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Details of Grant 

EPSRC Reference: GR/R15078/01
Title: A New Continuous De-Vulcanisation Process For Re-Cycling of Rubber Products
Principal Investigator: Freakley, Dr P
Other Investigators:
Nassehi, Professor V Hourston, Professor DJ
Researcher Co-Investigators:
Project Partners:
Avon Rubber Plc Carter Bros Ltd Cooper-Avon Tyres Ltd
Graham Potter Associates
Department: Materials
Organisation: Loughborough University
Scheme: Standard Research (Pre-FEC)
Starts: 15 March 2001 Ends: 14 March 2004 Value (£): 262,270
EPSRC Research Topic Classifications:
Materials Processing
EPSRC Industrial Sector Classifications:
Related Grants:
Panel History:  
Summary on Grant Application Form
It is the thermoset nature of rubber compounds which has hampered direct recycling into new rubber products. In current methods, substantial property loss accompany the breakage of crosslinks essential for achieving a flowable, crosslinkable material. A pilot study of mechanical scission in an inert atmosphere suggests that, while both crosslinks and main chain bonds are broken, the absence of oxygen allows the latter to be healed by free radical chain extension. Other methods utilise chemical agents and ultrasonics to assist crosslink breakage. This project is concerned with finding the best treatment conditions for high quality re-cycled rubber in an efficient, continuous process. Most rubber products manufactured in the EU are for engineering applications and only if high property levels can be retained will recycled rubber achieve widespread reuse. It is proposed to adapt a novel, continuous rubber mixing process to the purpose of recycling, including anaerobic feed arrangements and a new rotor geometry for the highly elastic feedstock. Finite element analysis will be used to aid design optimisation. Tyre rubber will be investigated first and compounds based on nitrile and on ethylene-propylene rubbers will be introduced subsequently, to determine process generality. The aim is to determine the influence of treatment variables on the microstructure and properties of the recycled rubber in order to find best methodology. Thermal analysis, microscopy and solvent swelling will be used to assess the micro-structure and residual crosslink density of the recycled rubber. Extrusion rheometry and crosslinking measurements, followed by fracture tests and dynamic mechanical analysis on re-crosslinked materials will be used to compare the physical properties of the recycled rubber with equivalent new material, to determine the extent of property loss. Industrial collaborators will undertake product specific testing & evaluation.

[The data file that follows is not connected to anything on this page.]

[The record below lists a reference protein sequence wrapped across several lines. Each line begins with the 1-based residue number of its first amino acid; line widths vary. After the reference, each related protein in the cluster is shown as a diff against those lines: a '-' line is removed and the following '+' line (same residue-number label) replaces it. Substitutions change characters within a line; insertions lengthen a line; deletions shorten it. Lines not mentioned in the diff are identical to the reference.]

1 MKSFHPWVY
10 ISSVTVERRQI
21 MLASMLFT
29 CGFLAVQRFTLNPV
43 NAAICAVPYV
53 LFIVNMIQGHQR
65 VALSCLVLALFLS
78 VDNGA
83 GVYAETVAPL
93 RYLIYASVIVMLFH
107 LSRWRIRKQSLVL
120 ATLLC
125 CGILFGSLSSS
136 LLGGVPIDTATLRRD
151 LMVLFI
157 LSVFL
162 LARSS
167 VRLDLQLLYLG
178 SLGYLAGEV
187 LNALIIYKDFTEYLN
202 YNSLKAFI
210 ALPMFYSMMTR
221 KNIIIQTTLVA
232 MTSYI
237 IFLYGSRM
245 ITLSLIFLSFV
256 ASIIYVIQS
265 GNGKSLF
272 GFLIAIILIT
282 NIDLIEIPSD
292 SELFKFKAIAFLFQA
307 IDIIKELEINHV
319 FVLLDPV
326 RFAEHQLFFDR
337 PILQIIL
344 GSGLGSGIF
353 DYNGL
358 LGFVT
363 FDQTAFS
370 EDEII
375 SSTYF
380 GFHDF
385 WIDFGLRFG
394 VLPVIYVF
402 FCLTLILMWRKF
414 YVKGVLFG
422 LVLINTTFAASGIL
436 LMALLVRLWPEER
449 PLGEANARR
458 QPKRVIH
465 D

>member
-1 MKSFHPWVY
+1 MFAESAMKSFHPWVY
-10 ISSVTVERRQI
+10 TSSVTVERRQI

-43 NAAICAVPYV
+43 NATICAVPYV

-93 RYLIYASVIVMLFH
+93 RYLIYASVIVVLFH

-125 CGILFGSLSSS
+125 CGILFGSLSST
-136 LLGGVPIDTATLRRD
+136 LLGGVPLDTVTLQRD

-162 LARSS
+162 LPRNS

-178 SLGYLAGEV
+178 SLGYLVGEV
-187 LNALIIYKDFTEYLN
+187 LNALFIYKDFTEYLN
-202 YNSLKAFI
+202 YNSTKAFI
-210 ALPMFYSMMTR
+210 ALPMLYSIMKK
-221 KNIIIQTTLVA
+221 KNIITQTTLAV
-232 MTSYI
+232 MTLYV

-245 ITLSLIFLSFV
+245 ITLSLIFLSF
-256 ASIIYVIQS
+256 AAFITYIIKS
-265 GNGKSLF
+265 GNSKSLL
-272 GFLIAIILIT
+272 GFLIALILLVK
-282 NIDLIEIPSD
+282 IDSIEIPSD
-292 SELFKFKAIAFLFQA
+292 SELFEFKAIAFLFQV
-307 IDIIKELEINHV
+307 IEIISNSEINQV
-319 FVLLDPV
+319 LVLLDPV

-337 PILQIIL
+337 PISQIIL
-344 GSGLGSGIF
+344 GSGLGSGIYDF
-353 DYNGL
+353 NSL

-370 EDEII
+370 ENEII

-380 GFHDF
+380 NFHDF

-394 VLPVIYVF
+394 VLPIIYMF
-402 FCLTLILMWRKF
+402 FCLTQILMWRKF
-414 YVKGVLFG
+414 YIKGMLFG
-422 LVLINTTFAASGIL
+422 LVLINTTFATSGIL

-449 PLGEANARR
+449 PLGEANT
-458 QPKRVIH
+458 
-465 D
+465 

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Organisation Website: http://www.lboro.ac.uk